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What Love Requires


This is love, that we walk according to his commandments; this is the commandment, just as you have heard from the beginning, so that you should walk in it. – 2 John 1:6

Genuine Christian love involves much more than warm feelings, affectionate hugs, and tender affection. While love may very well include emotions and stir our feelings, the love that the Bible calls us to is first and foremost an act of the will.

When the apostle John exhorted his readers to love, he linked that call directly to what God commands. Jesus spoke of love in the same way when he said, “If you love me, you will keep my commandments” (John 14:15). So to express biblical love is to do what God has commanded. The world tells us that love means affirming and admiring; the Scriptures do not. In fact, love means obeying our Creator’s commands. Perhaps heeding God’s commands will sometimes require us to give a hug—as when we “rejoice with those who rejoice” or “weep with those who weep” (Romans 12:15). But at other times, genuine Christian love may call for correction, admonition, rebuke, or exhortation.

One key to understanding this love is to consider the manner in which Jesus called His followers to love one another. “This is my commandment,” He said, “that you love one another as I have loved you” (John 15:12, emphasis added). Then He added, “Greater love has no one than this, that someone lay down his life for his friends” (v 13). The call to love, then, is ultimately a call for us to give as Jesus gave. It is a call for us to resolve, no matter what, to seek the good of others—even when that pursuit comes at great risk or cost to ourselves.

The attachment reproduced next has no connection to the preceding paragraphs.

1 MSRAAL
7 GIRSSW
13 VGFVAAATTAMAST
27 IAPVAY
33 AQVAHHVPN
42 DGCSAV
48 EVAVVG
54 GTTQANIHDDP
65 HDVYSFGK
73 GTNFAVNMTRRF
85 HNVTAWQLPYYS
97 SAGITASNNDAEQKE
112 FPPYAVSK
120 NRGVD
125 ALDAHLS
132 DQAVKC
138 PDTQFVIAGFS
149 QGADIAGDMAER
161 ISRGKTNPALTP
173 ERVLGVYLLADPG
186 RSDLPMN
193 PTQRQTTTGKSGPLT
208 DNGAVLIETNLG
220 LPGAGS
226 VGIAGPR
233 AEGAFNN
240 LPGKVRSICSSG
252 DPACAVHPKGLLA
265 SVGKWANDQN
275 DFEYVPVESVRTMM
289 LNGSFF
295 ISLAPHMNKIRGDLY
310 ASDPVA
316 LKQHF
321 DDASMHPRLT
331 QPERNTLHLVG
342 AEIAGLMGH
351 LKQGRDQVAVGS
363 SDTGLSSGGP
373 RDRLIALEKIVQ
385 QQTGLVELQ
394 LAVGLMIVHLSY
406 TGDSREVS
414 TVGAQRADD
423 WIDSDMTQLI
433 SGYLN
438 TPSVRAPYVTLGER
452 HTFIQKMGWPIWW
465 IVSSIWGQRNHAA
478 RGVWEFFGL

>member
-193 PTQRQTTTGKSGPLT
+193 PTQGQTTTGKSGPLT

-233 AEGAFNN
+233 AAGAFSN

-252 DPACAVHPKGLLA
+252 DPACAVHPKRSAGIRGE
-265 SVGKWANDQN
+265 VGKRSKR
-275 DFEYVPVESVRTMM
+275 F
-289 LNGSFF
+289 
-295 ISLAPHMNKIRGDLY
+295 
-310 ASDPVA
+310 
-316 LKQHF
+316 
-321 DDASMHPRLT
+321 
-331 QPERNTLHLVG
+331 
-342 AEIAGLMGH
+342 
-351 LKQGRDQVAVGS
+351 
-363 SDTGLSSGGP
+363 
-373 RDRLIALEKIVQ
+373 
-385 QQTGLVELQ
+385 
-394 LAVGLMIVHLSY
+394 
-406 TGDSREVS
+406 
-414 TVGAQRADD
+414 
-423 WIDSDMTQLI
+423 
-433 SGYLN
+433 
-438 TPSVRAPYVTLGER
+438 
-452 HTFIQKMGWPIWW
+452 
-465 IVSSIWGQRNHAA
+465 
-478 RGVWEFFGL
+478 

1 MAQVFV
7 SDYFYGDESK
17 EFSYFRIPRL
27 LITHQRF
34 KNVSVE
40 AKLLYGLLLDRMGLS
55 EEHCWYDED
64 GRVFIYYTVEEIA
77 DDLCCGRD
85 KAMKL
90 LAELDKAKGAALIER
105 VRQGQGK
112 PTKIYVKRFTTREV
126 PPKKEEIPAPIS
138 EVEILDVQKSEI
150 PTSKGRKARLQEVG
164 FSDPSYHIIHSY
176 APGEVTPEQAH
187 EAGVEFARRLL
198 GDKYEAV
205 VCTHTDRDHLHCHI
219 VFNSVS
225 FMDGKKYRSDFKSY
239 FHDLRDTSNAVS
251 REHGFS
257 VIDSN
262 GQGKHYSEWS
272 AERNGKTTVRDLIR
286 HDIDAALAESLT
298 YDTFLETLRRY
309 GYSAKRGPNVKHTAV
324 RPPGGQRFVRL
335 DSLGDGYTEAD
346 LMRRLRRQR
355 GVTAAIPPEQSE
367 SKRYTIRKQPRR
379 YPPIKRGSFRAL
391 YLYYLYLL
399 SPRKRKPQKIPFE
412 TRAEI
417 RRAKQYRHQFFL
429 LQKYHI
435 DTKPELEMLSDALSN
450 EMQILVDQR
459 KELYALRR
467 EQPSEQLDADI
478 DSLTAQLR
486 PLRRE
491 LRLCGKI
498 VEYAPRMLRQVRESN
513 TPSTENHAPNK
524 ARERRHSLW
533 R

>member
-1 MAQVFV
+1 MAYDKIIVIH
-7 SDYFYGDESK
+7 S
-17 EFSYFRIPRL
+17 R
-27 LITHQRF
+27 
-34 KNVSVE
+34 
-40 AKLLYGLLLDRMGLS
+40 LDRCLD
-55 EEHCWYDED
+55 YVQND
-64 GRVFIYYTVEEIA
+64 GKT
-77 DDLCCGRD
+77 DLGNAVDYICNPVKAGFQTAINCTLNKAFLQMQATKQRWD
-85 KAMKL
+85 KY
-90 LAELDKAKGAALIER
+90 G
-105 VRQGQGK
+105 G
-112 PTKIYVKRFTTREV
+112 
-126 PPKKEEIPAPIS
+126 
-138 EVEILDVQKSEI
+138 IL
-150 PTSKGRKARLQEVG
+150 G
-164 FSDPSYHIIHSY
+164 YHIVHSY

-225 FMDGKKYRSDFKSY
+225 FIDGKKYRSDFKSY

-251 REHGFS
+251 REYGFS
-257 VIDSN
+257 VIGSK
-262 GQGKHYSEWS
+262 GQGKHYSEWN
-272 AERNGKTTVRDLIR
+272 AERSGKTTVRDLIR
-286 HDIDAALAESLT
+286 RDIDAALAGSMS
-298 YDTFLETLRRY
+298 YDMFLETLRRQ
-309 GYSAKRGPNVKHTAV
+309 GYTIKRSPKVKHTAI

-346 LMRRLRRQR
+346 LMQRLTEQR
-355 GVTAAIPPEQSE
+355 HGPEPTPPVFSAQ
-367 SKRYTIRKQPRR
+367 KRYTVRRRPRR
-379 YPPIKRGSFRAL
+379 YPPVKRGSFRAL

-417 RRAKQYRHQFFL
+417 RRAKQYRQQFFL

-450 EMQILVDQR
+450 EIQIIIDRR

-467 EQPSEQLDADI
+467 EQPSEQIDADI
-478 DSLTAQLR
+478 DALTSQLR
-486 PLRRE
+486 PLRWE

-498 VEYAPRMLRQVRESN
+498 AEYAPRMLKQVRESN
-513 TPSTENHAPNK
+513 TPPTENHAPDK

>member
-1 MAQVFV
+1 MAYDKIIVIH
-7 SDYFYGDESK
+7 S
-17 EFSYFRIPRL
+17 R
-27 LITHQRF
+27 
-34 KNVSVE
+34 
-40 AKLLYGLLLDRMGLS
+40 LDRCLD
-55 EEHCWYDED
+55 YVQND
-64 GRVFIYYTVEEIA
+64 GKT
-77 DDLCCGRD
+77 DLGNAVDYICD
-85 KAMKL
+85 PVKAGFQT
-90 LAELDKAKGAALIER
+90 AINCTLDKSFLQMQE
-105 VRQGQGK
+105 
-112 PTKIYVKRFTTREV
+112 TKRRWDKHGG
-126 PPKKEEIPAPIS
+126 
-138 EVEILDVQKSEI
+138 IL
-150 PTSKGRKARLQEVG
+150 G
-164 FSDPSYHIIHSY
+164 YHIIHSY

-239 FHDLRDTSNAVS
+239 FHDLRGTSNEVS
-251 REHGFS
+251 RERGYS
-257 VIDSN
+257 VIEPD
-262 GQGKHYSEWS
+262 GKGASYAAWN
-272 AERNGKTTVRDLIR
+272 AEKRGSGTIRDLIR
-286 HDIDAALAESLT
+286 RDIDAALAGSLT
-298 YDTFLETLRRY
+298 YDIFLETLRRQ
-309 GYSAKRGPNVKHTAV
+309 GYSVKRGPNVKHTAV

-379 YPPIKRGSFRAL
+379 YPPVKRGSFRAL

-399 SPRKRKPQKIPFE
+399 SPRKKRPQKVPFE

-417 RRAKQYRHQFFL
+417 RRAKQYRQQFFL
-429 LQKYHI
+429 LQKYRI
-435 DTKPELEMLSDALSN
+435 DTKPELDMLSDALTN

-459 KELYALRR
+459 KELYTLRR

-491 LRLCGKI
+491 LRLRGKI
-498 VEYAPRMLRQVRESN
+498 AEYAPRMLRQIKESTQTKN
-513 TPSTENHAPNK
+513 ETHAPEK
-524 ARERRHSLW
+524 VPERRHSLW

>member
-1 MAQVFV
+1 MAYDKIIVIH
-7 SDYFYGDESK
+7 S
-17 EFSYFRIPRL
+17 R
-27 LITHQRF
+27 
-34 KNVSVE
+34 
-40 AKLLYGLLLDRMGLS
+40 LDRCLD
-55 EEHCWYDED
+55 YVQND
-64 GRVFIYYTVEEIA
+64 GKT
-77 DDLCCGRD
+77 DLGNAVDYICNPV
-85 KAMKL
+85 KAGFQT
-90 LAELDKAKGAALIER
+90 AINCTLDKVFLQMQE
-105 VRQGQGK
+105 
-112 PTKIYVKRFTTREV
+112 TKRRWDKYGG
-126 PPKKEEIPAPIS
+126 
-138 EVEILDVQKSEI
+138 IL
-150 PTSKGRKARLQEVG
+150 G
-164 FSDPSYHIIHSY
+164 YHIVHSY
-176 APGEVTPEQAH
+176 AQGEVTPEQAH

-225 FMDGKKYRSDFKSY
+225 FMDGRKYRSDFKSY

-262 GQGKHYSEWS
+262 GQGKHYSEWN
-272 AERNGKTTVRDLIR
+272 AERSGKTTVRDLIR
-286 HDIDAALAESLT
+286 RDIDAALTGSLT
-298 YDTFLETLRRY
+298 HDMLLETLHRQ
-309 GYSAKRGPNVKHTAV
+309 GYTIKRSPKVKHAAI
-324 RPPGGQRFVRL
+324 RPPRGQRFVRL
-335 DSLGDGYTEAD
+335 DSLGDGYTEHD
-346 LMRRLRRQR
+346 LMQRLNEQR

We know that Jesus endured the cross “for the joy that was set before him” (Hebrews 12:2). That joy, however, was not immediate. We need only look to Gethsemane or Christ’s cry of forsaken anguish from the cross for evidence of that. Likewise, there is an eternal joy set before us, and we need not doubt that every act of costly love “will be repaid at the resurrection of the just” (Luke 14:14). But for now, to love well will often take a toll. It will require us to press on with loving someone when we don’t necessarily feel like doing so. It will demand that we give when we just don’t want to anymore.

But the good news is that “we love because he first loved us” (1 John 4:19). Not only is Christ your example, but, by His Spirit, He will empower you to walk with Him on the sacrificial path of love. Ask yourself, then, whom the Lord has given you to love today. And then ask yourself what loving them in the way that obeys God’s commandments will look like. For that is real love, and it is that love that we are called to walk in each day.

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